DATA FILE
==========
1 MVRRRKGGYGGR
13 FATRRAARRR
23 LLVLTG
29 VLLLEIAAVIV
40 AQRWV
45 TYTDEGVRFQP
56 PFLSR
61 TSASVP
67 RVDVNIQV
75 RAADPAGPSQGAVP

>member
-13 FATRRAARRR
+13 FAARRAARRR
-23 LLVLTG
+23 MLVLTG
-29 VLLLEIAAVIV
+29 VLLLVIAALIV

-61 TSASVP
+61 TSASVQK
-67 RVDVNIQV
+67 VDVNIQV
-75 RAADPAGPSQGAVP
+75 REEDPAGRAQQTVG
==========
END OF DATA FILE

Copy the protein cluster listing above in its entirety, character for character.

1 MVRRRKGGYGGR
13 FATRRAARRR
23 LLVLTG
29 VLLLEIAAVIV
40 AQRWV
45 TYTDEGVRFQP
56 PFLSR
61 TSASVP
67 RVDVNIQV
75 RAADPAGPSQGAVP

>member
-13 FATRRAARRR
+13 FAARRAARRR
-23 LLVLTG
+23 MLVLTG
-29 VLLLEIAAVIV
+29 VLLLVIAALIV

-61 TSASVP
+61 TSASVQK
-67 RVDVNIQV
+67 VDVNIQV
-75 RAADPAGPSQGAVP
+75 REEDPAGRAQQTVG